During more than five hours on the course, Dufner never lost his focus. What kept him going was not only his dedication to the players but also a sense of unfinished business. His memories of Auburn are bittersweet. His teams included Tour player Roland Thatcher and a trio of future Nationwide grinders, but those Tigers never won an SEC championship and failed to finish better than 10th at the NCAAs. (This year's squad, despite Dufner's guidance, would place 15th and fail to qualify for the match-play portion of the tournament.)
"We underachieved greatly," he says. "We were so competitive with each other. We wanted to beat each other so bad. That's all we cared about. We didn't have a team concept."
So counseling these Tigers is a way of making peace with the lost opportunities of his youth. "I wish when I was in college I'd had someone helping me out," Dufner says, a tad wistfully. "There's so much to learn in this game."
In 2008, Dufner's personal and professional life began to change for the better. Mutual friends set him up with Amanda on a blind date. That year he also hooked up with instructor Chuck Cook, a no-nonsense Texan. Cook vividly recalls their first meeting. "He had bleached blond hair and an earring," Cook says. "He's definitely an iconoclast."
Cook asked Dufner about his goals. "He said to make enough money so he could watch college football all fall," Cook recalls. "I've worked with Payne Stewart, Tom Kite, Corey Pavin. Their answers were kind of different. I mean, I had to laugh because it was so honest. That's who Jason was then. That's not who he is now."
Back then Dufner had a shut clubface and a variety of compensating moves. Throughout 2008 he and Cook refashioned a simple, rhythmic, repeatable action. It wasn't always easy—Dufner recalls taking 17 penalty strokes at that year's Mayakoba Classic. He finished 184th on the money list but never lost hope. "I've always understood it's a progression," he says.
By 2009, Dufner felt as if he finally owned his swing, and he spiked to 33rd on the money list, which gave him job security for the first time. That allowed him to spend the next season addressing shortcomings with his wedges. His focus for '11 was to improve his putting. He had a tendency to aim right and try to hook his putts into the hole. Early in the week of the PGA Championship he finally committed to weakening his right hand and lining up square. For 68 holes he played the best golf of his career, forging a five-shot lead. His new putting technique let him down on the final holes of regulation and in a playoff loss to Keegan Bradley, but that week was the turning point of Dufner's career. "He wasn't down at all afterward," says his caddie, Kevin Baile. "He had proved to himself that he could contend anywhere."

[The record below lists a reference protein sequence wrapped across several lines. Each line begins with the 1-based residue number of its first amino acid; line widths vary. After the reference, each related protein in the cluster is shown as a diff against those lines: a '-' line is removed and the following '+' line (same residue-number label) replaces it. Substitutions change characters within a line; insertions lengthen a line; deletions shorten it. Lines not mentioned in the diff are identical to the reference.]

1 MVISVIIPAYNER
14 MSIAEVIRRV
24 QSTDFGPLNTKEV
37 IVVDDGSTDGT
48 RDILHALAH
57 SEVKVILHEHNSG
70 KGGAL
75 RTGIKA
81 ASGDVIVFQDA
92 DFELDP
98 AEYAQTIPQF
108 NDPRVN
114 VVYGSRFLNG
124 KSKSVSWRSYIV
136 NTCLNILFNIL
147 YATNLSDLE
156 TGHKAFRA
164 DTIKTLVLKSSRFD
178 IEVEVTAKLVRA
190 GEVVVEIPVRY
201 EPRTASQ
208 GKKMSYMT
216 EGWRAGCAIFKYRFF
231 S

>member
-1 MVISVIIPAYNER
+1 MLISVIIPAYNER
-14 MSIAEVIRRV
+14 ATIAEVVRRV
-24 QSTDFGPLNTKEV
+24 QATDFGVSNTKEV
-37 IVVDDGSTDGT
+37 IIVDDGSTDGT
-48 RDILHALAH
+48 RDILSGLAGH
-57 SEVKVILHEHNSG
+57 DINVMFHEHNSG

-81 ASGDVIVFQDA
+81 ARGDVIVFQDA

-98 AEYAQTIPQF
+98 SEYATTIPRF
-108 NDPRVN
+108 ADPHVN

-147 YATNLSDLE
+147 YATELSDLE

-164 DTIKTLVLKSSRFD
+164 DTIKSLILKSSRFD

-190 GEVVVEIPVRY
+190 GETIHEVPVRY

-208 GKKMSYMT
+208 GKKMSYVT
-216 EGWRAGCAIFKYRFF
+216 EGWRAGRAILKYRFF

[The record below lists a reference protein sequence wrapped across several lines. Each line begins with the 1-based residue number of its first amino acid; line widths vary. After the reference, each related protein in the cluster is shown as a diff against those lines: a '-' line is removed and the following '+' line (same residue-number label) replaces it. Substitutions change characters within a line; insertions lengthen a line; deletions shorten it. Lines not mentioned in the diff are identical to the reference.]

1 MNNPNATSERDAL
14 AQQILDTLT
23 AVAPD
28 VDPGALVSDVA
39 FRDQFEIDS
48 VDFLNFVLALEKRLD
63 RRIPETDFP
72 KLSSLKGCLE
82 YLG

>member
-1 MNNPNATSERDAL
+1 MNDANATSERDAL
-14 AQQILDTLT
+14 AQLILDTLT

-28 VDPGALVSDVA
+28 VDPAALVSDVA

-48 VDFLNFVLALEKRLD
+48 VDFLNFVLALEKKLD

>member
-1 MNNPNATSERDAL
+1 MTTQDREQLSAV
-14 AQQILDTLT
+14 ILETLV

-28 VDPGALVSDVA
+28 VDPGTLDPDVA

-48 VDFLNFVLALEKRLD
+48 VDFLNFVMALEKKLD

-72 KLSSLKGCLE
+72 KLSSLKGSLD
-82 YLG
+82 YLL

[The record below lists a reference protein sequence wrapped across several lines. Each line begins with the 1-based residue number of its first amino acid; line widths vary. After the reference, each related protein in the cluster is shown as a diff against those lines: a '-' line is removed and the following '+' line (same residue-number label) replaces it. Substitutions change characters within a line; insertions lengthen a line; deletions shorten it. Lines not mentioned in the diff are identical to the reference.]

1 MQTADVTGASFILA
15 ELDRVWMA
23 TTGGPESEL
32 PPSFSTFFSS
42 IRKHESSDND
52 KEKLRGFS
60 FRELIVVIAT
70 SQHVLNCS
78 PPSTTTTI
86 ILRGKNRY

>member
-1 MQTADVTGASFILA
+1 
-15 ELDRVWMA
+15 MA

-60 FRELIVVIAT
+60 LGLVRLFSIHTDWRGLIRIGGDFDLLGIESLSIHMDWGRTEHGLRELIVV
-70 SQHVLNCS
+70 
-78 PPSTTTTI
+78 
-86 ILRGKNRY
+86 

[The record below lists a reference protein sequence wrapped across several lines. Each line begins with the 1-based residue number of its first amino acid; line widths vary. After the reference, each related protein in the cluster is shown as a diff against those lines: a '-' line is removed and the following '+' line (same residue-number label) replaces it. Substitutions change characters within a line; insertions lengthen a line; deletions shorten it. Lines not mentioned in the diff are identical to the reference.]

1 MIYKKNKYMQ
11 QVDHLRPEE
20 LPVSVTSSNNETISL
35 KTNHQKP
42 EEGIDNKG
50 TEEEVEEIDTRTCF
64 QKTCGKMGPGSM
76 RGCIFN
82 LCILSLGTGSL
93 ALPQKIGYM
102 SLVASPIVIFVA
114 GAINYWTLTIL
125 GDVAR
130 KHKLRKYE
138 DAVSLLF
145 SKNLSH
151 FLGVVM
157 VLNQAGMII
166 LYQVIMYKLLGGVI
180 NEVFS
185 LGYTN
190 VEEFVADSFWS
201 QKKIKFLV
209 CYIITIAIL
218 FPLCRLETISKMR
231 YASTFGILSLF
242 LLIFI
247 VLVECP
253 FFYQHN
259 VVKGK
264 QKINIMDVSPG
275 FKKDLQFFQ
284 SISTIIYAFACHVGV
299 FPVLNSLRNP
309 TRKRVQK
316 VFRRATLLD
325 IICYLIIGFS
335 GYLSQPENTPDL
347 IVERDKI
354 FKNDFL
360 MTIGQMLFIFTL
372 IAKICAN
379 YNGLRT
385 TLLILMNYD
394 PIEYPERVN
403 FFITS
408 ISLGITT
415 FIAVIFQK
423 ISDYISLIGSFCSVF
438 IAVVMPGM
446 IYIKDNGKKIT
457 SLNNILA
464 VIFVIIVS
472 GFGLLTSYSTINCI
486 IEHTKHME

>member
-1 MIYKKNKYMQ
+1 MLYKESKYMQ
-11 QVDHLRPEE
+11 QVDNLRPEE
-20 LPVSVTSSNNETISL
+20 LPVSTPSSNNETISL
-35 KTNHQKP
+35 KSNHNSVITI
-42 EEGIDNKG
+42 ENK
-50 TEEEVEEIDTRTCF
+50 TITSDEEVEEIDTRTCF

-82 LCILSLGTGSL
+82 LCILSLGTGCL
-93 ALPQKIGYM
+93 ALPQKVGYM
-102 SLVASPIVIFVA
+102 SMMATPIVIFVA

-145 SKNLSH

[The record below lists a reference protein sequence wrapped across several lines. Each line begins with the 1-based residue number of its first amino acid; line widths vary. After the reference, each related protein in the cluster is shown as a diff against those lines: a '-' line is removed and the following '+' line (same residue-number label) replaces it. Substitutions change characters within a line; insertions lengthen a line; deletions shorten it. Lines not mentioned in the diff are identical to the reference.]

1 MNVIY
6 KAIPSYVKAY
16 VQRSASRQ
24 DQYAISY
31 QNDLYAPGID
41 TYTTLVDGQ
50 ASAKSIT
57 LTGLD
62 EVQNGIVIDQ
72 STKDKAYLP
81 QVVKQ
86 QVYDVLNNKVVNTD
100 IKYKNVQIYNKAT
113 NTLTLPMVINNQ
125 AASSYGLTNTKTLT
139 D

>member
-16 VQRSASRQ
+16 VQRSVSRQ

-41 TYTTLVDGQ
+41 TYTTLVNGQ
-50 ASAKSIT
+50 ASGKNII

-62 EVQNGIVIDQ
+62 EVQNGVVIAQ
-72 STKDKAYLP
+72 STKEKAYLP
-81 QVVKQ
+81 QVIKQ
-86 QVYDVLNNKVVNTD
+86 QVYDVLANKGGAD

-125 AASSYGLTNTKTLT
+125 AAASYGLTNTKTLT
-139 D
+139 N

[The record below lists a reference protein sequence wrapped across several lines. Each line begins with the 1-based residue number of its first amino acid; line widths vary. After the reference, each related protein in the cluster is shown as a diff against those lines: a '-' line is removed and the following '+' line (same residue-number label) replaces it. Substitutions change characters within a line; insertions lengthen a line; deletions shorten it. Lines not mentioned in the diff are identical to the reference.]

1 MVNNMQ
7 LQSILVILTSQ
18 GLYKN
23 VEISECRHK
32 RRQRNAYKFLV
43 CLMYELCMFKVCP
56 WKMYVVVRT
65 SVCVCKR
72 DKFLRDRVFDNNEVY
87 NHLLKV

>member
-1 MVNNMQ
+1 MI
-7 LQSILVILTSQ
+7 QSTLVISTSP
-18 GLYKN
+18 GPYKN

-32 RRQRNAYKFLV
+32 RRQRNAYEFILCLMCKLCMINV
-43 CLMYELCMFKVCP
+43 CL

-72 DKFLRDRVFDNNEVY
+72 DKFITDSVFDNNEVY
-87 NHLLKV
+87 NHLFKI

The Dufners' splashy wedding in Auburn—400 guests, a 12-piece band, fireworks—belies the low-key way they live. He is a man of simple pleasures. His waistline is Exhibit A. "My big problem is I love eating bad stuff," he says. "A lot of guys feel bad about it, but I don't. I'm very happy to have a dinner of fried mozzarella sticks, a dozen chicken wings and three Cokes. And then dessert."
One of the couple's rituals after returning from a tournament is to stay up late unpacking. They open the mail, pay the bills, sort the dirty clothes and tally up their travel expenses. On the Sunday night of Jason's victory in New Orleans, they celebrated by doing these chores until 3:30 a.m.
"I don't like clutter," he says. It's been obvious all season there's none in his swing, or his mind. Dufner is third in total driving, seventh in greens in regulation, fourth in birdies and, most important, tops in money ($3.8 million) and FedEx Cup points. He hits so many greens that a point of emphasis for 2012 was to improve his lag putting, and he is now fifth on Tour in putting from more than 25 feet. Two bombs have defined his victories: a 43-footer to save par on the 70th hole in New Orleans and a walk-off 25-footer for birdie at the 72nd hole in Dallas. The U.S. Open looms as the next step in his development, and he's relishing the opportunity. "If I play good golf, I can win that tournament," he says evenly. "I'm not intimidated by the U.S. Open."